The Sun Is Also a Star by Nicola Yoon

5/5 stars

The Sun Is Also a Star is Nicola Yoon’s latest young adult novel and features Natasha, an undocumented immigrant on the eve of her family’s deportation back to Jamaica, and Daniel, an American-born son of Korean immigrants.  Natasha is desperately searching for a way to stay in her adopted country, and is given one last shot when an immigration office worker puts her in touch with one of the best immigration attorneys in the city.  Daniel has an overachieving older brother to whom he has always been compared and found wanting.  He’s in the position of finally being the favored son when his older brother leaves Harvard as Daniel prepares to go to his own interview for Yale.

When Natasha and Daniel meet by chance, their romance unfolds during this single day.  Natasha only believes in observable facts and data, and is uninterested in metaphysical things like fate and true love, but Daniel’s sincerity proves devastating to her defenses; she is a cynic only by dint of being a wounded idealist.  Natasha can’t let herself be a dreamer when her father’s dreams have only led to disappointment and disaster for their family.  Daniel is struggling to make a firm decision about his future in the face of parental expectations, all the while hoping that fate will lend a helping hand.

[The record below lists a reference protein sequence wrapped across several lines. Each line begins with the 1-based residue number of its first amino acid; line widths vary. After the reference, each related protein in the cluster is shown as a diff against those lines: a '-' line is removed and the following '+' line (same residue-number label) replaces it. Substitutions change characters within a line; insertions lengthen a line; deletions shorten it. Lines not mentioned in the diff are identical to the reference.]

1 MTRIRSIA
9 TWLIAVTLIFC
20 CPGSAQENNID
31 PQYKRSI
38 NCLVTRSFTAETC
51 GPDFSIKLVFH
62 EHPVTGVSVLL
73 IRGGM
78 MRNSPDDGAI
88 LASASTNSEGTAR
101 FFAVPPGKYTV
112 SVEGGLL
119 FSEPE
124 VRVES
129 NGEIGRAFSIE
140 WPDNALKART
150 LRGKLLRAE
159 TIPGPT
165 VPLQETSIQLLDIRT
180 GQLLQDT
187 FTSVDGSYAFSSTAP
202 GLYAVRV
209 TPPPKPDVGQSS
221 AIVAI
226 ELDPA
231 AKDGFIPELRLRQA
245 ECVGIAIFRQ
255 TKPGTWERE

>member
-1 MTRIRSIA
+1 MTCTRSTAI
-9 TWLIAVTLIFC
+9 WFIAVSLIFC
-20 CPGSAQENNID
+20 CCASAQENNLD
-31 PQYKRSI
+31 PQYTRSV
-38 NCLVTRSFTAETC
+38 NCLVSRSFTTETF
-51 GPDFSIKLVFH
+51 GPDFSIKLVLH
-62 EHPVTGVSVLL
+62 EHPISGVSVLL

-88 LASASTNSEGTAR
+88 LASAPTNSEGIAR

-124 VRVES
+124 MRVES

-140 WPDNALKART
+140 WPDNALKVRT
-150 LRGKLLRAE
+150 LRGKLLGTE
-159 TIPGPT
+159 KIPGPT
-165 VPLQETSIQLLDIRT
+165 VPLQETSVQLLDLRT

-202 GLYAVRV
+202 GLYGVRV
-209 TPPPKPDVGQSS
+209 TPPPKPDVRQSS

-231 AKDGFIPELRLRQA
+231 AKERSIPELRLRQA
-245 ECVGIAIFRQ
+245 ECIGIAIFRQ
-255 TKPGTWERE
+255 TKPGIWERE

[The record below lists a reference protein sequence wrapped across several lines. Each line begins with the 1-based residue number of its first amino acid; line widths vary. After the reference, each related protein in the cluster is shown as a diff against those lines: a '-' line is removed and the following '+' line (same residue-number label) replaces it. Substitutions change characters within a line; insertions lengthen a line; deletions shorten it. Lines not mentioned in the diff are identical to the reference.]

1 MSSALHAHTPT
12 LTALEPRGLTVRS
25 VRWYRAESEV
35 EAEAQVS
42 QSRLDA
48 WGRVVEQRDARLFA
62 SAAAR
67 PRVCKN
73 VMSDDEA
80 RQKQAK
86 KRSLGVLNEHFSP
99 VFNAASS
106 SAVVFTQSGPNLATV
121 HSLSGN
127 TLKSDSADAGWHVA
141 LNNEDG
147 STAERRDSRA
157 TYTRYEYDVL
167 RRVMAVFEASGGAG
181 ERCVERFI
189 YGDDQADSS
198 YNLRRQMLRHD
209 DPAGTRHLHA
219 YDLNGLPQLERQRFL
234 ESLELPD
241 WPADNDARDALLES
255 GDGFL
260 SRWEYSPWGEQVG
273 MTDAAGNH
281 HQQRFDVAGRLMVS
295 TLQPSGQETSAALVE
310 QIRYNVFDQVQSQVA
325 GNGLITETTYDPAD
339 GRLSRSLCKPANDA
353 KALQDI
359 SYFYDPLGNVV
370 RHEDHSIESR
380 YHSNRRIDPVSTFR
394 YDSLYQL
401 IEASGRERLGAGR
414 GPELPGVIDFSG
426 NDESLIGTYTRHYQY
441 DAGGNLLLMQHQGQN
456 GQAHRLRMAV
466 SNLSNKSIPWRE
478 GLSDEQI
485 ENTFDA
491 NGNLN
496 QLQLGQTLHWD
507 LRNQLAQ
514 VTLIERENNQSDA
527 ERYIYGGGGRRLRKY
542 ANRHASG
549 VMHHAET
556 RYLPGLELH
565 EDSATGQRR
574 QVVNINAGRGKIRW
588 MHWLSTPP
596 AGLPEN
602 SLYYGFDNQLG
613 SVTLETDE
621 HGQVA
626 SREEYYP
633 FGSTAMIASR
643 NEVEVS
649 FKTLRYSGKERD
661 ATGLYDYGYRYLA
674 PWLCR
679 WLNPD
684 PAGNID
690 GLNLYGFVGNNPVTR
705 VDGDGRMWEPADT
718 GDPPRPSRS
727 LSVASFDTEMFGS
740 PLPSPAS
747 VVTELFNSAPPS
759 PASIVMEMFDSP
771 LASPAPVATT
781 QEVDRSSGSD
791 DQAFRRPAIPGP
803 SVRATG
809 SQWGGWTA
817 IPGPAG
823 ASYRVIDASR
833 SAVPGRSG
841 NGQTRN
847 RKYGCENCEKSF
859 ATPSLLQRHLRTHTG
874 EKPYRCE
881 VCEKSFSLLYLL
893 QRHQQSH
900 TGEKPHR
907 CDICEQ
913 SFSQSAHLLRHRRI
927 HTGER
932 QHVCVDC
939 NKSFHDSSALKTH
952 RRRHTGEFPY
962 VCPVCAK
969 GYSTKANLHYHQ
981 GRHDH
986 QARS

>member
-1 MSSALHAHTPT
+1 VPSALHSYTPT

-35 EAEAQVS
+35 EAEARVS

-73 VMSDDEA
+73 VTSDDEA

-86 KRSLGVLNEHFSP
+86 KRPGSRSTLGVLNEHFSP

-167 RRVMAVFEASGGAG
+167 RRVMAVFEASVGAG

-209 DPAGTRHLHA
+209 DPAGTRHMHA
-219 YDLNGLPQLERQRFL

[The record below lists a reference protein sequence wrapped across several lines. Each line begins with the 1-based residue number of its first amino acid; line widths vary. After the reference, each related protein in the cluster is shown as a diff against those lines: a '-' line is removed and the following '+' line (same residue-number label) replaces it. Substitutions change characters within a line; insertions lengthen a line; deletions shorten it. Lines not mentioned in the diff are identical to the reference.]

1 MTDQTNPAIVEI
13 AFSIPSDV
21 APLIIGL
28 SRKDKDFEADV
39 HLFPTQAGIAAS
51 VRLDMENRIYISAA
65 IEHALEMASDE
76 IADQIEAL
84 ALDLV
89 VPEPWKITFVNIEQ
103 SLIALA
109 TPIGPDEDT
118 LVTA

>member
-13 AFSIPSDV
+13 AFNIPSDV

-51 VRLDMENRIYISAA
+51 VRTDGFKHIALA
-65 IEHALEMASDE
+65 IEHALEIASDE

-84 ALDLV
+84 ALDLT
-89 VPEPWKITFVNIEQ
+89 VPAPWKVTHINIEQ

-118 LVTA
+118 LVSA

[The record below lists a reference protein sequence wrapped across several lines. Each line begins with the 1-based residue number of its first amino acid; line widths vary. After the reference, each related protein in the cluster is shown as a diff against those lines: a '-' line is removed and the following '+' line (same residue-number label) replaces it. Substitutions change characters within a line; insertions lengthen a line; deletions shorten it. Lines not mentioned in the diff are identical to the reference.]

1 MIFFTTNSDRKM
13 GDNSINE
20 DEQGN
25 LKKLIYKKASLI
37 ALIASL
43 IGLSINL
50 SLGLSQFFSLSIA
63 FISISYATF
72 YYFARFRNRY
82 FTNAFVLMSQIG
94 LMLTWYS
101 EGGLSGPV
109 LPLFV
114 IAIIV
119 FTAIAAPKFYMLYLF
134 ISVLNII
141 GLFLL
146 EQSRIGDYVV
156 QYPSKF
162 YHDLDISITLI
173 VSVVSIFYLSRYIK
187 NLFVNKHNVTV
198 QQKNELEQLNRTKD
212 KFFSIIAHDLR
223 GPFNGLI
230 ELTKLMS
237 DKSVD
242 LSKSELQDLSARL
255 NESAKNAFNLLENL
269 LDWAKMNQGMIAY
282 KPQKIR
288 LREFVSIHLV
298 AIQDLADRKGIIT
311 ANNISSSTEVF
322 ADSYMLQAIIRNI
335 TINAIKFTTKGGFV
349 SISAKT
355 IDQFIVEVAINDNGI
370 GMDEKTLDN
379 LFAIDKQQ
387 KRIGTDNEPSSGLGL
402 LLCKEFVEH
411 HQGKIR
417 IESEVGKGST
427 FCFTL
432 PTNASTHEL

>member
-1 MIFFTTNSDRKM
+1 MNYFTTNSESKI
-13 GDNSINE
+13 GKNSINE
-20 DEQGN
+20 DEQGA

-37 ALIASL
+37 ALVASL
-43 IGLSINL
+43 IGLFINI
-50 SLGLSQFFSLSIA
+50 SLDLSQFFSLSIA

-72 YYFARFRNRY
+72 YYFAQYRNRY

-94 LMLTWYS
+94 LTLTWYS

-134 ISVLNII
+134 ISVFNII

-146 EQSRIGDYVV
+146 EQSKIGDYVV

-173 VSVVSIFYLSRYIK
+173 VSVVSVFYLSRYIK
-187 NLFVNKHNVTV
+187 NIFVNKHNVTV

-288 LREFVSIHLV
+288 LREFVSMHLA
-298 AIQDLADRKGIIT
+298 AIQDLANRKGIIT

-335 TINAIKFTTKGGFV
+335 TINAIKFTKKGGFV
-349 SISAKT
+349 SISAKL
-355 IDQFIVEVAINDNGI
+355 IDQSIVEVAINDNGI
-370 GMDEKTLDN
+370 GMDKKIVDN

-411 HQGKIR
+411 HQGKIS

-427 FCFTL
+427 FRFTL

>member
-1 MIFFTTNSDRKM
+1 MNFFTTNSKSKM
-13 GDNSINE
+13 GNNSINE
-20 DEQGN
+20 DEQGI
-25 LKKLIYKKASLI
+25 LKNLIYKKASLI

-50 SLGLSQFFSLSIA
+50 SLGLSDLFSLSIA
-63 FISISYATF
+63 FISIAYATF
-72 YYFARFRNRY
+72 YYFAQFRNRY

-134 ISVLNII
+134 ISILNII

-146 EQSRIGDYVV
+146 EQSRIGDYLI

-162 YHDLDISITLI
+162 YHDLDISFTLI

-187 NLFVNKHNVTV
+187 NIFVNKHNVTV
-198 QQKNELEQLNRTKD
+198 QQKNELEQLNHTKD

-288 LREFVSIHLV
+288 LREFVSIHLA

This basic plot outline doesn’t really do this book justice.  While the action of the story revolves around the central romance and the question of whether Natasha will be deported, the author delves into the main characters and secondary characters with compassion and insight.  Interspersed throughout the book are charming and lovely anecdotes and vignettes about different side characters, ideas and theories, and histories; almost their own side stories that really highlight how creative and appealing this book is.

Yoon also fantastically illustrates what it can be like to be a child of immigrants whose rigid ideas of success are stifling, and further explores the chasm in understanding between first and second generation immigrants, and how the natural divide between parents and young adults can be exacerbated by essentially being from different countries as well.  The side stories, as much as Natasha and Daniel’s primary story, illuminate the complexities of this parent/child relationship.  The novel ultimately leaves us with the simple but not so straightforward idea that love changes everything.

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